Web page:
Saturday, January 31, 2009

Netherlands considering eugenics

The Netherlands is considering a law to force unfit mothers to be temporarily sterilized. This moderate form of eugenics has some support, so it is very possible that it could eventually go through. I think this is very clearly unethical, but it is nonetheless worthy of discussion. Briggs Armstrong discusses it here, and there was some debate on the British television show The Big Question (part 1, 2 & 3). The argument basically is a Utilitarian argument, that in the aggregate, the program will do more good than harm, since it will reduce child abuse and neglect only at the expense of some loss of human rights.

Some of the issues that are raised in the include the obligation of the state to help its citizens, the right of people to have children, and the rights of the state to enforce eugenic measures. On The Big Questions, the argument is put forward that "the state has an obligation to help its citizenry..." which includes an unspoken caveat "... whether the citizenry want it or not." But the major dubious assumption that this argument rests upon is that the state actually can help its citizenry. This mandatory sterilization is supposed to address poverty, child abuse and neglect, but, of course the Dutch government, does not have the magic formula for solving any of these problems. The Netherlands hasn't solved them and there is no model that it can look to see a state that has solved these problems either. How can we say the Dutch state has a duty to these children if it ultimately doesn't know how to help them?

Even if the state has some obligation to benefit its citizenry, then wouldn't it be better to try to end programs that are encouraging this problem instead of trying to add another program that tries to stop it and will most certainly have unintended consequences? Poor women frequently have children, in order to get more welfare money? Should we sterilize them, or just stop giving them money? The state has no duty to give them that money; the women have no right to that money; and it will achieve the goal of helping them.

The perverse incentives and unintended consequences created by the welfare system in place should give us all the more pause, when considering something as extreme as eugenics, which is even more liable to create more perverse incentives and bigger unintended consequences. Government actions can have unintended consequences, which lead to further problems, necessitating further government actions, creating further problems and further responses. Sometimes government action can lead to a chain of action and response like some elaborate legal rube goldberg machine, such as the example that Adam Smith gives in the Wealth of Nations, when England closed down all the Catholic churches, which had been responsible for aiding the poor. Without someone to aid the poor anymore, the government forced parsonages to take care of the poor, leading to perverse incentives which the British government had to respond to, leading to more unintended consequences, until finally the poor were ultimately all but forbidden from traveling freely through England, which created huge disparities in labor availability (and thereby wages) from parsonage to parsonage. We can see this type of rube goldberg effect going on in Netherlands now. Welfare increases poverty, drug addiction, and out of wedlock births, so the government tries to respond with mandatory birth control. This will probably lead to unintended consequences, such as racially motivated enforcement (or some other arbitrary criteria) graft from potentially unfit mothers, increases in infanticide as mothers try to avoid becoming officially unfit, or other unintended consequences. These will probably force another response by the Dutch government, and so on.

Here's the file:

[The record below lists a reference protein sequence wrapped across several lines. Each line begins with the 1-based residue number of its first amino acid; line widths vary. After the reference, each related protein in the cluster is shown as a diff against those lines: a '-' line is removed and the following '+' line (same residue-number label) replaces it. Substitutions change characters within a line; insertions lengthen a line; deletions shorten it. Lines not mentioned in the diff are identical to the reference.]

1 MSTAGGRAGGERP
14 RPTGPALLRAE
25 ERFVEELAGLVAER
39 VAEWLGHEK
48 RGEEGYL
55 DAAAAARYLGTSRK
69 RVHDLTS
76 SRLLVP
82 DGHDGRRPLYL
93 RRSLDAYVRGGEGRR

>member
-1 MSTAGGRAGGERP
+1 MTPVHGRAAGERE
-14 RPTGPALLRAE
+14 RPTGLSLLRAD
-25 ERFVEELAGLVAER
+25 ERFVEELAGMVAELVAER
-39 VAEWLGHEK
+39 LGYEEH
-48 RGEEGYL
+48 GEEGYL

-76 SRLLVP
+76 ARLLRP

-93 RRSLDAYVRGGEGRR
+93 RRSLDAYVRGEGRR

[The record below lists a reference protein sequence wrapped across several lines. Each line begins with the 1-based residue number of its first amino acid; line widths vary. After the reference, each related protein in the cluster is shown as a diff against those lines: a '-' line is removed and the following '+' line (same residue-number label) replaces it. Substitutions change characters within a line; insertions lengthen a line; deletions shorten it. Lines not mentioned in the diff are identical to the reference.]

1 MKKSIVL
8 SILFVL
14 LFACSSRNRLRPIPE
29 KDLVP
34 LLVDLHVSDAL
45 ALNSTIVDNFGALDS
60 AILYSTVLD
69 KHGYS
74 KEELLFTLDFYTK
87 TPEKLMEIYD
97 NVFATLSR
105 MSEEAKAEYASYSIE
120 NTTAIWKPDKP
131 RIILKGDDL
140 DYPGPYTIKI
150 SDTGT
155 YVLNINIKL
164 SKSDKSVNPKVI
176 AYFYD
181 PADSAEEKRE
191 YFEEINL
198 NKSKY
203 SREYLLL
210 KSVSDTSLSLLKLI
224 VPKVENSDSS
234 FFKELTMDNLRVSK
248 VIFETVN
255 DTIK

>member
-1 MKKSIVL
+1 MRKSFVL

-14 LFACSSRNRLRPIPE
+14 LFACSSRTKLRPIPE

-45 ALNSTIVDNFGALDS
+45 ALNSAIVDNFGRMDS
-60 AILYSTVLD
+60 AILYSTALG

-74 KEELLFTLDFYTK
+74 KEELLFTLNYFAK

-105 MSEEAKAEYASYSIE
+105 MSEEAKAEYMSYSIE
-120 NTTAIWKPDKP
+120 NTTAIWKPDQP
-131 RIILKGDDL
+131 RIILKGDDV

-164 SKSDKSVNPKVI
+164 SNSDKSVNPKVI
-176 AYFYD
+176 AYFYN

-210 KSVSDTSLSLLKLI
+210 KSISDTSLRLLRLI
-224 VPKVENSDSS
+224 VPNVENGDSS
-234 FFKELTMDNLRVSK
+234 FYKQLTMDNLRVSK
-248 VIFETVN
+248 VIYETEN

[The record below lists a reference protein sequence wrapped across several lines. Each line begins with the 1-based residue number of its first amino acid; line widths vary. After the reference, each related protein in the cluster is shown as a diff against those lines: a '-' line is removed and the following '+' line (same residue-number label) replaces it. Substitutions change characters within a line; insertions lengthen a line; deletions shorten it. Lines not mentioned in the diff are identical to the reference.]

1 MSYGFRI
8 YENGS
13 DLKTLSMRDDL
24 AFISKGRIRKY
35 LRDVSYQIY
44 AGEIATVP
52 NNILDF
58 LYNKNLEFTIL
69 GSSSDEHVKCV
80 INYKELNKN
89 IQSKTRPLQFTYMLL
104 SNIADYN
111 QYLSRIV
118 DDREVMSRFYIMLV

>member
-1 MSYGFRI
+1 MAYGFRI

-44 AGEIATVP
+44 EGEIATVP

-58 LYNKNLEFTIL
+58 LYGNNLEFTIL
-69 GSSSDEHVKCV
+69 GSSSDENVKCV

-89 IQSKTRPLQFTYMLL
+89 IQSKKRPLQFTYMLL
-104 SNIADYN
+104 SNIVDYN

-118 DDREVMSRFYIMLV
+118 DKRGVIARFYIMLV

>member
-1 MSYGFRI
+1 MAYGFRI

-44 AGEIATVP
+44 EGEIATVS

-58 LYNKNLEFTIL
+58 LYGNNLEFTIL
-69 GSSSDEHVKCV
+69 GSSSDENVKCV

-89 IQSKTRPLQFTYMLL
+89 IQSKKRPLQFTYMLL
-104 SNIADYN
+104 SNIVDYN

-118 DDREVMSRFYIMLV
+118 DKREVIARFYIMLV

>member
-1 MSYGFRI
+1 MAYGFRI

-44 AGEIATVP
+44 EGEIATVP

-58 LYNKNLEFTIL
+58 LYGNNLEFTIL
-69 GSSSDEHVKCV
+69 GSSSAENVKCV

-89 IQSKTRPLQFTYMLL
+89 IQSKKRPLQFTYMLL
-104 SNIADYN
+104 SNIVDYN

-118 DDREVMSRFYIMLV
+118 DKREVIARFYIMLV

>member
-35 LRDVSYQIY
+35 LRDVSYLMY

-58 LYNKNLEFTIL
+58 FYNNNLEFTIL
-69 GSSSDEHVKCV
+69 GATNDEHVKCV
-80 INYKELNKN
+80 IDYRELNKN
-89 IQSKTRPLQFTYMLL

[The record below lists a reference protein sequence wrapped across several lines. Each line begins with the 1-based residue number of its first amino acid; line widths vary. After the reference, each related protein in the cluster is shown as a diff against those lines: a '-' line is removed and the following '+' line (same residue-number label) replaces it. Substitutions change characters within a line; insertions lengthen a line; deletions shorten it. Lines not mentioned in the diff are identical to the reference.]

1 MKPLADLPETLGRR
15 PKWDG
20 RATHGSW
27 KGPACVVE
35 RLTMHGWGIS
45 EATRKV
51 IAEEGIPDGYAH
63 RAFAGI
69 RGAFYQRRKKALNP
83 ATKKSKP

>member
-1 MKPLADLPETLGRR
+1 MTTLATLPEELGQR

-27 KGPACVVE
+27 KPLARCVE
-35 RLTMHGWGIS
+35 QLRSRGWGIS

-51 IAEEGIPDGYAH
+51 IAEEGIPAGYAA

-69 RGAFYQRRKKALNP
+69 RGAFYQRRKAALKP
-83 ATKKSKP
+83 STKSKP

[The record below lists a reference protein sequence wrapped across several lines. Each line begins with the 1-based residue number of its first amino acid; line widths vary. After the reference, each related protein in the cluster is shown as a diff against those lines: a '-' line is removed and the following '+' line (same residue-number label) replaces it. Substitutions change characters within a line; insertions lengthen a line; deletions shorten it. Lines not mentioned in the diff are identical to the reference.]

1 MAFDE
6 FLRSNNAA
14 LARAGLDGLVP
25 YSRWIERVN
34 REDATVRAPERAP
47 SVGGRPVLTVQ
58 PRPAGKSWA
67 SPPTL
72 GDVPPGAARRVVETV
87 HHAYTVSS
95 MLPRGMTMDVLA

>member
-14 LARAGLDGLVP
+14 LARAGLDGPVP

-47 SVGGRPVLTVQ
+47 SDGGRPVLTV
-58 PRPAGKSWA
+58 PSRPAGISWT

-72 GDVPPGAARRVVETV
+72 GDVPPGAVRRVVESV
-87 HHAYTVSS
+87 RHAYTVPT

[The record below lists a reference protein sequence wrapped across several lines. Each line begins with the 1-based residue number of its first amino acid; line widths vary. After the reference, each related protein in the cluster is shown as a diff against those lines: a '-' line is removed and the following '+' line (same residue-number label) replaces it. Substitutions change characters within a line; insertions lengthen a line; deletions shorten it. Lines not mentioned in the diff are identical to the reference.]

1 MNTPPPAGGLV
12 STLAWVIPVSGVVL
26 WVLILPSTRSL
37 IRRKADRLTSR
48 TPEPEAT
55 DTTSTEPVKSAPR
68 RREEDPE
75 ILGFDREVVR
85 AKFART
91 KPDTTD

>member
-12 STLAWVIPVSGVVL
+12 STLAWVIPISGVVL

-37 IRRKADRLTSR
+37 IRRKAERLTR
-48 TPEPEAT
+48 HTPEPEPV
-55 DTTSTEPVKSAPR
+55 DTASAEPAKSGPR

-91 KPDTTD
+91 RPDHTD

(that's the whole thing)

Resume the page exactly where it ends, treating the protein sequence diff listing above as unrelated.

One might respond, "Maybe this program will be effective. How can we know until we try it out." But this ignores that we are experimenting with human lives, and in a very cavalier way. Damage is being done as we try this out. It also assumes that if the project turns out to be a failure, it will be a simple matter to identify it as a failure and end it. But, the fact is that there is no straightforward criteria for determining success or failure, and the fact is that it can be difficult to end a government program once it is started.

In light of this, it should be clear that the state most certainly does not have the right to interfere in reproduction. The great uncertainty that surrounds such a program, the risk of unintended side effects and perverse incentives, the difficulty of assessing and eliminating such a program were it to be a failure, not to mention the unethicalness of eugenics, all indicate that this is a bad idea and should be scrapped. Not to mention, that if we compare this program to reasonable alternatives, like simply giving women the option of voluntarily being temporarily sterilized, or simply cutting off welfare payments to these women, then we see that such programs have many of the benefits without all the bad sides, and are thus much better options.

Update: I made a mistake on the Adam Smith reference. It wasn't the closing down of Catholic Churches, but the closing down of Monasteries that Adam Smith mentions. Makes more sense now that I think about it, but I guess I was a little absent-minded at the time.

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